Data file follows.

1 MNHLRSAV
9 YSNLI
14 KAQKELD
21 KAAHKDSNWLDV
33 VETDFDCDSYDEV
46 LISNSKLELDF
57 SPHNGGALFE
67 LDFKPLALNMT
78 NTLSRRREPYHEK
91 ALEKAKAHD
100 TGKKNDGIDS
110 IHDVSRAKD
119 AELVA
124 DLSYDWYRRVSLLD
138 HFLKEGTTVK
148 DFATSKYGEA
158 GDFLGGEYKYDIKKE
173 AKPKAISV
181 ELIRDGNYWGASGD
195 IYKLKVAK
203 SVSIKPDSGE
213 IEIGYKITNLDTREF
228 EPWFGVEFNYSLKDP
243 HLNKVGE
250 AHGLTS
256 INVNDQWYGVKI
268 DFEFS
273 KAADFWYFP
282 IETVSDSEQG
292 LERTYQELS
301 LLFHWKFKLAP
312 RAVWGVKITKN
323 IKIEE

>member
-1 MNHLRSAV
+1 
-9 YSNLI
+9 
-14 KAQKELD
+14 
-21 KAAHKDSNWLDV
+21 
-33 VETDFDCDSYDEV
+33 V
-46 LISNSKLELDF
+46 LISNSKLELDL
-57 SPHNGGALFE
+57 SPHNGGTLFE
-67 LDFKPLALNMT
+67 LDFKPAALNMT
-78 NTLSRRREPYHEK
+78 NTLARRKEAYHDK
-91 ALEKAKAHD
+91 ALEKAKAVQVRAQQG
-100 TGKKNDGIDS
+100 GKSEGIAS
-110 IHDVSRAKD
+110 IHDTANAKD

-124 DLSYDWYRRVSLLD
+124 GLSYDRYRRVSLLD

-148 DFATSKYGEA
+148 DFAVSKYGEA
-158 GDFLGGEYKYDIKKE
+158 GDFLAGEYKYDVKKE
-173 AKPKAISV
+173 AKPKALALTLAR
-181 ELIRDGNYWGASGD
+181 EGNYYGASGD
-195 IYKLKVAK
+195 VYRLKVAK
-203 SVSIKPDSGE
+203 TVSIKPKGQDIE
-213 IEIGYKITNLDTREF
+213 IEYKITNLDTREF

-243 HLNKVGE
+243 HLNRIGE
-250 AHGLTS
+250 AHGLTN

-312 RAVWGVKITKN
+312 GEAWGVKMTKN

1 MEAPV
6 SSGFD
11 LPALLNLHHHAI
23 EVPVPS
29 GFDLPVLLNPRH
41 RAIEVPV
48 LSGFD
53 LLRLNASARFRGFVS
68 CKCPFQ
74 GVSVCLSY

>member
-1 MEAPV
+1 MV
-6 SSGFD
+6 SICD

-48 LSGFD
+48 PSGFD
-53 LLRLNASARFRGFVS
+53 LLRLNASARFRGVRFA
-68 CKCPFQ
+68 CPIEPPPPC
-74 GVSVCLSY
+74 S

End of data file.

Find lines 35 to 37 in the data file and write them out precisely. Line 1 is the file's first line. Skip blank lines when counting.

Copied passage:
-1 MNHLRSAV
+1 
-9 YSNLI